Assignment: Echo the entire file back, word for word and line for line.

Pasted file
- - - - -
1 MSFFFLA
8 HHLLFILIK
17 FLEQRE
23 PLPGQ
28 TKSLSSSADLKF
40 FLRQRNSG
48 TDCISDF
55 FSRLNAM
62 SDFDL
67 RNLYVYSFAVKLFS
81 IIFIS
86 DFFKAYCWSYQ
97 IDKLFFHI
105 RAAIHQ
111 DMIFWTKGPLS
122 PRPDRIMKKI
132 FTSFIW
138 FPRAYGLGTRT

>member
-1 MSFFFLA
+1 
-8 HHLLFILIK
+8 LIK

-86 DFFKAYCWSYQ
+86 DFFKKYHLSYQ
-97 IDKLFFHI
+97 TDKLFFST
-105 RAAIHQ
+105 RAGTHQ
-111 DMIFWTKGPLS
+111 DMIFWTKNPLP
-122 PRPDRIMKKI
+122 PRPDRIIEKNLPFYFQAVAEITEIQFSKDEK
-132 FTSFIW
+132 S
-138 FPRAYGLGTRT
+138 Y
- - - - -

1 MSFFFLA
8 HHLLFILIK
17 FLEQRE
23 PLPGQ
28 TKSLSSSADLKF
40 FLRQRNSG
48 TDCISDF
55 FSRLNAM
62 SDFDL
67 RNLYVYSFAVKLFS
81 IIFIS
86 DFFKAYCWSYQ
97 IDKLFFHI
105 RAAIHQ
111 DMIFWTKGPLS
122 PRPDRIMKKI
132 FTSFIW
138 FPRAYGLGTRT

>member
-1 MSFFFLA
+1 
-8 HHLLFILIK
+8 LIK

-86 DFFKAYCWSYQ
+86 DFFKKYHLSYQ
-97 IDKLFFHI
+97 TDKLFFST
-105 RAAIHQ
+105 RAGTHQ
-111 DMIFWTKGPLS
+111 DMIFWTKNPLP
-122 PRPDRIMKKI
+122 PRPDRIIEKNLPFYFQAVAEITEIQFSKDEK
-132 FTSFIW
+132 S
-138 FPRAYGLGTRT
+138 Y